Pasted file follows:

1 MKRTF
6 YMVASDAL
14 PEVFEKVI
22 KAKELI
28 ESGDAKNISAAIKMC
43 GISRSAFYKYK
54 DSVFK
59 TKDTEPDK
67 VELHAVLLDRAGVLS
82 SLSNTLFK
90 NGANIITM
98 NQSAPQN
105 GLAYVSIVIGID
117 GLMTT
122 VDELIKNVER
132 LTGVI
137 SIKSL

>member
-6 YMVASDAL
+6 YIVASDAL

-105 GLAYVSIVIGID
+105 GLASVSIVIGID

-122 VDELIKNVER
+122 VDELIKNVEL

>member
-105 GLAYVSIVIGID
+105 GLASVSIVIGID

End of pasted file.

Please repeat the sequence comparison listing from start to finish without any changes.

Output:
1 MKRTF
6 YMVASDAL
14 PEVFEKVI
22 KAKELI
28 ESGDAKNISAAIKMC
43 GISRSAFYKYK
54 DSVFK
59 TKDTEPDK
67 VELHAVLLDRAGVLS
82 SLSNTLFK
90 NGANIITM
98 NQSAPQN
105 GLAYVSIVIGID
117 GLMTT
122 VDELIKNVER
132 LTGVI
137 SIKSL

>member
-6 YMVASDAL
+6 YIVASDAL

-105 GLAYVSIVIGID
+105 GLASVSIVIGID

-122 VDELIKNVER
+122 VDELIKNVEL

>member
-105 GLAYVSIVIGID
+105 GLASVSIVIGID